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Daily Kos Elections Senate Forecast: We’re solidifying around a five-seat Democratic net gain
If this was, say, the 1980s or 1990s, allegations like these could have seriously derailed Cunningham’s candidacy. Today, this doesn’t seem like the kind of thing to break through the media clutter, and even if it did, it seems rather tame compared with who’s currently in the White House. The polls that have come out since the story broke have shown almost no change in the race: after being up by an average of 7 last week, Cunningham has fallen all the way down to being up by an average of 6 this week.
The five polls that came out this week ranged from Cunningham being down by 1 (this was the first poll since this summer that had Cunningham losing, but it’s a pollster—East Carolina University—that has routinely given him some of his worst results and their previous poll from a month ago had the race tied) to Cunningham up by 11 (from Data for Progress). Taken together, those five polls work out to an average margin of Cunningham +5. We will, of course, continue to keep a close eye on this race to see if this story causes a slow erosion, but it seems to have very little of a short-term effect.
Meanwhile, one race where no major events have shaken anything up, but where there’s a noticeably positive trajectory, is in Iowa. The last week saw several more polls added to the pile that have Democratic challenger Theresa Greenfield leading GOP incumbent Joni Ernst by mid-single digits, and Greenfield’s lead on average is now up to 4 points in our trendlines.
There was a period for most of September where Ernst was leading in our poll averages here, but that’s mostly just because there weren’t any new polls at all in that period and a Fox News poll from early September that had Ernst up 5 was weighing heavily in our averages. That, however, was the last poll to have Ernst in the lead, with seven more polls since then with Greenfield in the lead (and one with a tied race). Ernst, and Thom Tillis in North Carolina, both seem to be examples of how wave elections can distort our thinking; what initially looked like savvy campaigning in 2014 mostly just turned out to be them getting lucky in terms of what year they ran in. A year like this one where the tide is running in the totally opposite direction exposes that there was nothing unusual about them, and they’re just as subject to the vagaries of swing states as anyone else is.
Let’s take a more detailed look at this week’s “totem pole:”
|STATE||DEMOCRAT||D AVG.||REPUBLICAN||R AVG.||DIFF.||FLIP?|
|NEW HAMPSHIRE||Shaheen (i)||54||Messner||39||+14|
|ARIZONA||Kelly||50||McSally (i)||41||+9||D FLIP|
|COLORADO||Hickenlooper||50||Gardner (i)||43||+7||D FLIP|
|NORTH CAROLINA||Cunningham||48||Tillis (i)||42||+6||D FLIP|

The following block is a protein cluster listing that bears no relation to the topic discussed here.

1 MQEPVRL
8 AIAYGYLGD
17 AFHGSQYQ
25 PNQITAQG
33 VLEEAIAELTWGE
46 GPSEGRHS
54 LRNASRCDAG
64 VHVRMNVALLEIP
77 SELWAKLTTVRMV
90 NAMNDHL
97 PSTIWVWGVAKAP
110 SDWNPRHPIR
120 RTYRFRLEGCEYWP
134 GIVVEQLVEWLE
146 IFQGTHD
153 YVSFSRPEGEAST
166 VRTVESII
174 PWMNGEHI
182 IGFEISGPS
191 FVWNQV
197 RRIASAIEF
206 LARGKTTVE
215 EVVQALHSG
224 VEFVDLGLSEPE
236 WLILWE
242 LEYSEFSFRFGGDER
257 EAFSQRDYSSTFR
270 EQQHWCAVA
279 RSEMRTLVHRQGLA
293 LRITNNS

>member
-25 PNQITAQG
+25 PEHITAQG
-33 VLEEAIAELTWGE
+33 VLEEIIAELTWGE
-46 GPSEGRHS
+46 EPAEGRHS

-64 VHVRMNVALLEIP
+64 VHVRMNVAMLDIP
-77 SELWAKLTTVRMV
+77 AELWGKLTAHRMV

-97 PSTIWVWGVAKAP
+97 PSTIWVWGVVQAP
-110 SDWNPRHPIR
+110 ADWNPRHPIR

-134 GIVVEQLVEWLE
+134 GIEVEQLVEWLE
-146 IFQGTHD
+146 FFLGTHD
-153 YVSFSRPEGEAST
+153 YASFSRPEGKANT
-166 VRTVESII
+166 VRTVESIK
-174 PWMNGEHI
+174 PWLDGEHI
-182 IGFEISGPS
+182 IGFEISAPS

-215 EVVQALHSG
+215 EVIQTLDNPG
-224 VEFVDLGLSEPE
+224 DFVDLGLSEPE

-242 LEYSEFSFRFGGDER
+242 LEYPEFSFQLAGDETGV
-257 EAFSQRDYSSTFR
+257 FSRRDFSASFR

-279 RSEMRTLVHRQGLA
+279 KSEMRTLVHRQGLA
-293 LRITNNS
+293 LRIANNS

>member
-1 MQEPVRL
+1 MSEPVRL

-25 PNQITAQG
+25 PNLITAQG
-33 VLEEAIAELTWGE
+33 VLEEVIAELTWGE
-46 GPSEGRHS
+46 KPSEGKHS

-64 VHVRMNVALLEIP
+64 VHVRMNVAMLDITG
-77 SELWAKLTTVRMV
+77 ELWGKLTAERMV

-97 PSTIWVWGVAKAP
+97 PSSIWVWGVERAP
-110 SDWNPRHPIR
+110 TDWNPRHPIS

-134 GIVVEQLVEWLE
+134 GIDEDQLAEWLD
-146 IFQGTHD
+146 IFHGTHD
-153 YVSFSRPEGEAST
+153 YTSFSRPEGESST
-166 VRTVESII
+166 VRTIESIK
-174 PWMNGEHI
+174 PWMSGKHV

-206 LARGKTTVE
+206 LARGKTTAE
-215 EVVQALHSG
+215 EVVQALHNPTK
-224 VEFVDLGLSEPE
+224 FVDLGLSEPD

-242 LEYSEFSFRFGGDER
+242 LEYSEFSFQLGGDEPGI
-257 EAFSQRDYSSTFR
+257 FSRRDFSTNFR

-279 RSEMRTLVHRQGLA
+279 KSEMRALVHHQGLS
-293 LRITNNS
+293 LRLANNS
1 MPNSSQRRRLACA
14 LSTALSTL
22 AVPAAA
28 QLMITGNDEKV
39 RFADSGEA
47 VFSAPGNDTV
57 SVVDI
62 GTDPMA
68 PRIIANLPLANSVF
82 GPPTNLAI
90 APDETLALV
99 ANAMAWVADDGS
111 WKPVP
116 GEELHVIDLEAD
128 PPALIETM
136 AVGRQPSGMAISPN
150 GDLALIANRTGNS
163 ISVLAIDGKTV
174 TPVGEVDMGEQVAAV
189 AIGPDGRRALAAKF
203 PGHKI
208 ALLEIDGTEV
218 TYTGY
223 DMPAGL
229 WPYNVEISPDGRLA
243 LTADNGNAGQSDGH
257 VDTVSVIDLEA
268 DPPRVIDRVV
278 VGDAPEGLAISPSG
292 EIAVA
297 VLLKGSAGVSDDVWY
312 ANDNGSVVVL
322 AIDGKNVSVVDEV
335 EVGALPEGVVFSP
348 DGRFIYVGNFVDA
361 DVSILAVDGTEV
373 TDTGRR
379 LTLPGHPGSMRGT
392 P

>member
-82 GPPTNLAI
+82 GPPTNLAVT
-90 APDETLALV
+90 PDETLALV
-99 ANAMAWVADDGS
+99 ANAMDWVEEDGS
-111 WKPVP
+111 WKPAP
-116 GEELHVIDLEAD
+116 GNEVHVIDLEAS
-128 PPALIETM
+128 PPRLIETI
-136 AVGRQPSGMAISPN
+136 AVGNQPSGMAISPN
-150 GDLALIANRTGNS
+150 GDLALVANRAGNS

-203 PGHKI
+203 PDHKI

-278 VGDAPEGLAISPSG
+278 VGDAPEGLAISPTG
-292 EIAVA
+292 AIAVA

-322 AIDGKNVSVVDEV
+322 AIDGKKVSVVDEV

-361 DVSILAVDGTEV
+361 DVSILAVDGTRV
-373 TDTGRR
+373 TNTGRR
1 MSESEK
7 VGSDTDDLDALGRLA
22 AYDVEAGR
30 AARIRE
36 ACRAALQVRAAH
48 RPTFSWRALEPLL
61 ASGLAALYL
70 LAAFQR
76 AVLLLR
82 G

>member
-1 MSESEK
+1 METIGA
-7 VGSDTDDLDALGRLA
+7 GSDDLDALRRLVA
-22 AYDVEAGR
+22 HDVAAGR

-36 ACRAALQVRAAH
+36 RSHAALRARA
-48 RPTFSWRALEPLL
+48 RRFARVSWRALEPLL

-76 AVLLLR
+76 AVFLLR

|IOWA||Greenfield||48||Ernst (i)||44||+4||D FLIP|
|MAINE||Gideon||46||Collins (i)||42||+4||D FLIP|
|GEORGIA||Ossoff||46||Perdue (i)||45||+1||D FLIP|
|SOUTH CAROLINA||Harrison||46||Graham (i)||46||0|
|ALABAMA||Jones (i)||40||Tuberville||52||-12||R FLIP|
One other race that was causing some concern for people last week was Michigan, where Democratic incumbent Gary Peters was leading Republican John James by only 2 points in our averages. This week, as expected, he’s back to a 5 point lead in our averages. The narrow gap was largely because two polls from Republican pollster Trafalgar were dominating the chart; this week, a number of polls from nonpartisan pollsters have been added (showing leads ranging between 5 and 10), drowning out the GOP’s attempts to flood the zone with internal polls here. Again, here’s a prime example of how a notable change in the averages in a race often isn’t because anything in particular “happened;” it just has to do with which pollsters are issuing results in a particular week.
With the Senate situation more or less in stasis, let’s also take a brief look at the gubernatorial averages, which we’ve spent very little time on this year, largely because there are so few competitive races. A few things have happened in the last few weeks, however, that deserve a mention:
|NORTH CAROLINA||Cooper (i)||52||Forest||40||+12|
|WEST VIRGINIA||Salango||37||Justice (i)||48||-11|
|NEW HAMPSHIRE||Feltes||38||Sununu (i)||54||-16|
For one thing, the most interesting race (or let’s just say the only race that’s within single digits), which used to be Montana, has been supplanted by a different one: the gubernatorial race in Missouri, where Democrat Nicole Galloway is drawing much closer to appointed Republican incumbent Mike Parson. That may have to do partly with Parson’s poor handling of the pandemic, but it may also have a lot to do with coattails, as what few polls we’ve seen of Missouri have shown it surprisingly close in the presidential race (probably not within reach for Joe Biden, but within single digits there too).
Meanwhile, the Montana race seems to be moving out of reach for the Democratic candidate, Lt. Governor Mike Cooney. This is an open seat being vacated by Democratic incumbent Steve Bullock (whose odds in the Montana Senate race have also seemed to deteriorate a little in the last few weeks, which is disappointing since a lot of pundits viewed Montana as potentially the crucial fourth pickup when Bullock jumped in the race), so that gives the Republicans their one potential flip among this year’s few gubernatorial races.
Finally, West Virginia wasn’t on the chart the last time we talked about governor’s races, because there literally hadn’t been any polls of the race until then. Since then, we’ve gotten several polls, and while they show Democratic candidate Ben Salango notably overperforming the state’s presidential lean, he doesn’t really appear to be in striking distance.
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, Daily Kos reports